I’ve written a few posts about thinking it would be easier to be a widow than divorced and wishing your husband was dead – I think these are very common thoughts even if it’s not talked about much. I believe most of the time, it’s just wishful thinking because it would mean you wouldn’t have to deal with the pain and trauma of divorce. It just seems like an easy way out. And then once you’re through the divorce, you look back and wonder what on earth you were thinking.
Debbie and I didn’t talk about if she had ever thought about this but her ex did commit suicide after their divorce. For Debbie, that brought very mixed emotions. Here’s Debbie:
After the divorced was settled, I did not hear anything from him at all. After about three months, I had a conversation with a couple of friends who knew him and they said,
“We have something to tell you that we don’t think you know.”
I’m like, “Oh great, here we go again.”
Well, apparently, during the year of the divorce proceedings, he had been arrested in an internet sting where he had been communicating with who he thought was a young teen boy, who was actually a cop. He had traveled about an hour from where he was living to meet this boy and when he got there, he was arrested and charged with sexual offender stuff.
The whole time we were going through divorce proceedings, he was also going through criminal proceedings but I never knew because it was in a different county. He was actually convicted the week before our divorce was final.
It was clear then that he was never going to have contact with our son again. He went to jail and registered as a sex offender.
That was in 2006. I was getting regular child support, there was no contact with him, no contact from any of his family – they just completely cut ties with us. Then in 2008, I got a letter that child support was ending because he had died.
I put my private investigator hat on, which unfortunately I had gotten pretty good at, and found out that he had committed suicide. It was a very planned thing, I actually drove out of state to get the police report and read it. I had also gone and read the court stuff from when he was convicted. I’m one of those people who need to know. I needed to know that information to be able to move forward. I needed to read his suicide note, which was horrible. It looked like he had built another life on lies and it was starting to unravel. He suffocated himself in a hotel room about 45 minutes away from where he lived. It wasn’t a cry for help, it was the ‘I’m done.’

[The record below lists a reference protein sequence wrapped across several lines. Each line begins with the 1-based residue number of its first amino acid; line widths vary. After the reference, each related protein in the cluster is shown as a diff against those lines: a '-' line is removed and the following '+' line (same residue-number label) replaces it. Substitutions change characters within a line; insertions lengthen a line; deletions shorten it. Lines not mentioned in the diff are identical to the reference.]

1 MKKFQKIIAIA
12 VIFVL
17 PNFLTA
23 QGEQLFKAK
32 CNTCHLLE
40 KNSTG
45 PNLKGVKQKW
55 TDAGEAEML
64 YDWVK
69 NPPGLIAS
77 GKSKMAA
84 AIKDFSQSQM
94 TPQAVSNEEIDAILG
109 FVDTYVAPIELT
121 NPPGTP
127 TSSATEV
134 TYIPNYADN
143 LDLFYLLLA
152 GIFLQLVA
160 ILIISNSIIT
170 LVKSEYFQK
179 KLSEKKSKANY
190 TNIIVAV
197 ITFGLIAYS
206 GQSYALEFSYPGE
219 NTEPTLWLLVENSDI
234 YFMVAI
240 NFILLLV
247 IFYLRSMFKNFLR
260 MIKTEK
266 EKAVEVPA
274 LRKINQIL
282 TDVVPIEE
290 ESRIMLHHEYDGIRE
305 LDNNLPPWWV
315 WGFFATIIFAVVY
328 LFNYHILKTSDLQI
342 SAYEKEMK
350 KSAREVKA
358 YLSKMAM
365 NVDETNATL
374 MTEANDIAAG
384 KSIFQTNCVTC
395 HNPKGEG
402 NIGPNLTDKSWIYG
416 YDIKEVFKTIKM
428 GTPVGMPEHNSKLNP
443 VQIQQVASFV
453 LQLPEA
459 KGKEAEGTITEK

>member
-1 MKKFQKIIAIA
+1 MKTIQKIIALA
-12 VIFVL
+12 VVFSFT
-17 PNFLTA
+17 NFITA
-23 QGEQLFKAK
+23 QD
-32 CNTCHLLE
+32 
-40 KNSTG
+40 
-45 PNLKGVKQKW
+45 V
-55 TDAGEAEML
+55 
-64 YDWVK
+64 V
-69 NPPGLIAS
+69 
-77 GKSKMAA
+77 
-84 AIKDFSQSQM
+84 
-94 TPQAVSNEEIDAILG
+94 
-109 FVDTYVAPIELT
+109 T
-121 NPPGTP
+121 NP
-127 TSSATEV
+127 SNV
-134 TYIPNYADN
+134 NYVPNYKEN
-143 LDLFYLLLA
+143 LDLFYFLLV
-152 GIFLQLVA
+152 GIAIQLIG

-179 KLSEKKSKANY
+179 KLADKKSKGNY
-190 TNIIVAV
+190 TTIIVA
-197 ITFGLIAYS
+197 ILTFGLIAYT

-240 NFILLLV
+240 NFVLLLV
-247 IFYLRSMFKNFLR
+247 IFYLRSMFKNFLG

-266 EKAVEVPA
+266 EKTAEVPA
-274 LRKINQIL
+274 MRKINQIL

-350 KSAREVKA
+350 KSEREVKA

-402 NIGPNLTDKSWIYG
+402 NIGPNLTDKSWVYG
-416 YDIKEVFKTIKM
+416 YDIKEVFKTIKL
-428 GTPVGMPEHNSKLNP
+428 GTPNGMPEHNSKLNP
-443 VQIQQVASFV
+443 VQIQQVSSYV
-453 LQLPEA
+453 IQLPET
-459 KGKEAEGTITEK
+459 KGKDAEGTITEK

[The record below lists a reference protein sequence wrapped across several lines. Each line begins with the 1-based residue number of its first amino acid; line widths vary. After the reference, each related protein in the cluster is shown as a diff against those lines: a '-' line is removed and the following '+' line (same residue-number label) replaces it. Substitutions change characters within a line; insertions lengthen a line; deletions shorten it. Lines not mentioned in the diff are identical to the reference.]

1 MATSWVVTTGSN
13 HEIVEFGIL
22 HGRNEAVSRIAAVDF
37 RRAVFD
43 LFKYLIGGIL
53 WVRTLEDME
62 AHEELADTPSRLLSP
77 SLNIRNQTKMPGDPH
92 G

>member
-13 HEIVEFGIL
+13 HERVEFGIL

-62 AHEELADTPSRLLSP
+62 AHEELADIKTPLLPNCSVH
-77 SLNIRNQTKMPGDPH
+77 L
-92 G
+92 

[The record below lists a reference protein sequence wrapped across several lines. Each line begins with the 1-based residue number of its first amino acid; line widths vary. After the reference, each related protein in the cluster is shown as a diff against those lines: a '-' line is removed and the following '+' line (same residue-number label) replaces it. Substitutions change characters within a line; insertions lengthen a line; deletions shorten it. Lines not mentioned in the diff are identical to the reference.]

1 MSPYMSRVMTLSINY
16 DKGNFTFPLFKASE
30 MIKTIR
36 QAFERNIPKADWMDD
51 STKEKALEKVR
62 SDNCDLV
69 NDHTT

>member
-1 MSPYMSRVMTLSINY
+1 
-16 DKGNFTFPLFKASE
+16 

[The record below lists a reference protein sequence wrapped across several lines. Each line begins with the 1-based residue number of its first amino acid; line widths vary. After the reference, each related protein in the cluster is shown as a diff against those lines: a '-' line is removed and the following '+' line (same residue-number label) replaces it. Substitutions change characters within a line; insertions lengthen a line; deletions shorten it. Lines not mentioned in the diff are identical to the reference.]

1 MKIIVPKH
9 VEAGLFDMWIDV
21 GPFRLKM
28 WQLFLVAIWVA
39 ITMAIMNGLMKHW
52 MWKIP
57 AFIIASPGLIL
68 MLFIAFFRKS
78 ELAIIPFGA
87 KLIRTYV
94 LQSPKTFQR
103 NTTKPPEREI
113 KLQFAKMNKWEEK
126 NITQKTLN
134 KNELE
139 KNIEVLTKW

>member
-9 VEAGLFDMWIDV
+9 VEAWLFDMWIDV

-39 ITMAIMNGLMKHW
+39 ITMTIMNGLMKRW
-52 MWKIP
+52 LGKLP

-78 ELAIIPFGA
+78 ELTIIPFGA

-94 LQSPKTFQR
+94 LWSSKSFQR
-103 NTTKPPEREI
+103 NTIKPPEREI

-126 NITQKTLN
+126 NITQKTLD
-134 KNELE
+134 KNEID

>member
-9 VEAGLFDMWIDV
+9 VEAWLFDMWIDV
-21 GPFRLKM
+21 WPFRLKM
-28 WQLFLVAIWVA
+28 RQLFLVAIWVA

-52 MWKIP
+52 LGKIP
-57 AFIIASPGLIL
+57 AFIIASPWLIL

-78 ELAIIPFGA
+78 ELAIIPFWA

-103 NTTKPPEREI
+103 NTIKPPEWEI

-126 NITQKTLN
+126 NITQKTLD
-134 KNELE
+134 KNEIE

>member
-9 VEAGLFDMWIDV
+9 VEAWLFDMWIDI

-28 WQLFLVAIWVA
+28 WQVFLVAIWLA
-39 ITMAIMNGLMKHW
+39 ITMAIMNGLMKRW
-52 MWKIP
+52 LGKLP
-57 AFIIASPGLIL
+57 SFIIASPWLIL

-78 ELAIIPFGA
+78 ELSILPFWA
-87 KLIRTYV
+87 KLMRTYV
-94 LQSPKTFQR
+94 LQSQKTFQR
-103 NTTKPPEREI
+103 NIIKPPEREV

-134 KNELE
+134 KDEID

My immediate reaction was,
“Oh my God, my husband just died.”
I had very much put him into two categories: the person who I loved, I married and I think was true, and then the person who was sick, was an addict, who had these problems and who I think was probably abused himself as a child.
I fell apart. It was almost like I was able to grieve in the way I had never been able to before. I remember picturing how bad it must have been for him to do this and in some ways it was incredibly sad.
It was also an incredible relief because I didn’t have to worry anymore. I used to have to tell the school, to tell every teacher,
“If someone comes in and it’s his dad, he’s not allowed to go with him.”
I used to have to give pictures to the school of the sex offender registry. It was a horrible burden to carry around.
In some ways, his death was a huge relief. I had very conflicting emotions.
The Divorce Coach Says
Debbie’s grieving is completely understandable but it’s so complex. Some of my first thoughts were that most of us go on to renegotiate our relationships with our ex’s . Those relationships can go on indefinitely as the children grow up, get married and have their own children – it means sharing special occasions with your ex . We get to deal with all sorts of co-parenting issues and decisions and no it’s not always easy but I want my kids to have a relationship with their father. That would undoubtedly have been very challenging for Debbie, especially if her ex didn’t respond to treatment.
Then I got to thinking more about her son. I’ve tried not to think about this in terms of if it is better that his father is dead – there was only one person that controlled that situation. Rather, it is what it is and I wanted to know what Debbie told her son about his dad, how much has she shared with her son, does she tell him his father loved him? Debbie shares the answers to these questions and more in the next segment.